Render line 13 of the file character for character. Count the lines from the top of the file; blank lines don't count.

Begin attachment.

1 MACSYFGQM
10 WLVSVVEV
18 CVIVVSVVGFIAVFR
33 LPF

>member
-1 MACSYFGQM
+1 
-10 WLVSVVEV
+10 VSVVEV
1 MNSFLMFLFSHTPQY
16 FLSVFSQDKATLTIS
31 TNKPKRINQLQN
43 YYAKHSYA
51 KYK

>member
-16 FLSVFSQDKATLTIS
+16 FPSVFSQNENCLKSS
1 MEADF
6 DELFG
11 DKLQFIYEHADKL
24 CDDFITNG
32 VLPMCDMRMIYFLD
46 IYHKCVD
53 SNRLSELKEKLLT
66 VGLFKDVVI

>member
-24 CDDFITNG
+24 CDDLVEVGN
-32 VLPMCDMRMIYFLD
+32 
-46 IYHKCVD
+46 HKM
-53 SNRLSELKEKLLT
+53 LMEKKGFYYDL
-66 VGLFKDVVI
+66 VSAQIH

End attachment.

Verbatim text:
43 YYAKHSYA